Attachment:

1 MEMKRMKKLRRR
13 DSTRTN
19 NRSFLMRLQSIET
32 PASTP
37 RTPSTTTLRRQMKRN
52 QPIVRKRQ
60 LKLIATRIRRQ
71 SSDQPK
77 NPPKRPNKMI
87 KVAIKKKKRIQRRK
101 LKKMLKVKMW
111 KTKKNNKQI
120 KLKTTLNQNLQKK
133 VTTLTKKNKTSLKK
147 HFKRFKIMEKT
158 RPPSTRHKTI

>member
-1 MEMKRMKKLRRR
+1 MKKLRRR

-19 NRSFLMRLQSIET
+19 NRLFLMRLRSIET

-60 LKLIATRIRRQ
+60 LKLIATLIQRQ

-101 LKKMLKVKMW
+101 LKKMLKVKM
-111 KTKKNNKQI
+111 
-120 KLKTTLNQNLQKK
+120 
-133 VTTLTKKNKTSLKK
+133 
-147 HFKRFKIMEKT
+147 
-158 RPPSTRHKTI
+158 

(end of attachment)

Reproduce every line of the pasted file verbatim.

1 MEMKRMKKLRRR
13 DSTRTN
19 NRSFLMRLQSIET
32 PASTP
37 RTPSTTTLRRQMKRN
52 QPIVRKRQ
60 LKLIATRIRRQ
71 SSDQPK
77 NPPKRPNKMI
87 KVAIKKKKRIQRRK
101 LKKMLKVKMW
111 KTKKNNKQI
120 KLKTTLNQNLQKK
133 VTTLTKKNKTSLKK
147 HFKRFKIMEKT
158 RPPSTRHKTI

>member
-1 MEMKRMKKLRRR
+1 MKKLRRR

-19 NRSFLMRLQSIET
+19 NRLFLMRLRSIET

-60 LKLIATRIRRQ
+60 LKLIATLIQRQ

-101 LKKMLKVKMW
+101 LKKMLKVKM
-111 KTKKNNKQI
+111 
-120 KLKTTLNQNLQKK
+120 
-133 VTTLTKKNKTSLKK
+133 
-147 HFKRFKIMEKT
+147 
-158 RPPSTRHKTI
+158 